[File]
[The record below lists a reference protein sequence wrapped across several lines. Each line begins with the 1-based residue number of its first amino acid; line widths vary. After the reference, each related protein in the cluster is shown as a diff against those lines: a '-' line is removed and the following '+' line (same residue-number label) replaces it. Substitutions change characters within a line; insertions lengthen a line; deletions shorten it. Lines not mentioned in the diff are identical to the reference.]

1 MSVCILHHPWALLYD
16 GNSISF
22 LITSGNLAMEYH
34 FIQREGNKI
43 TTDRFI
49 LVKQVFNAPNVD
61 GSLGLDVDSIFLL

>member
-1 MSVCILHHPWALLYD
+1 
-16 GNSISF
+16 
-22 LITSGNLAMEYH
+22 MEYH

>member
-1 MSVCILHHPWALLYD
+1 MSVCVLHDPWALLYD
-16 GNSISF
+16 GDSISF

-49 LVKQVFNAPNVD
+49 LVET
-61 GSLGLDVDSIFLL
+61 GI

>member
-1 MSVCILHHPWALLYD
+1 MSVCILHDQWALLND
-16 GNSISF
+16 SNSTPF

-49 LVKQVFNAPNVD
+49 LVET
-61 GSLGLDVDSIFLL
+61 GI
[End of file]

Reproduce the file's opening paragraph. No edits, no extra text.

[The record below lists a reference protein sequence wrapped across several lines. Each line begins with the 1-based residue number of its first amino acid; line widths vary. After the reference, each related protein in the cluster is shown as a diff against those lines: a '-' line is removed and the following '+' line (same residue-number label) replaces it. Substitutions change characters within a line; insertions lengthen a line; deletions shorten it. Lines not mentioned in the diff are identical to the reference.]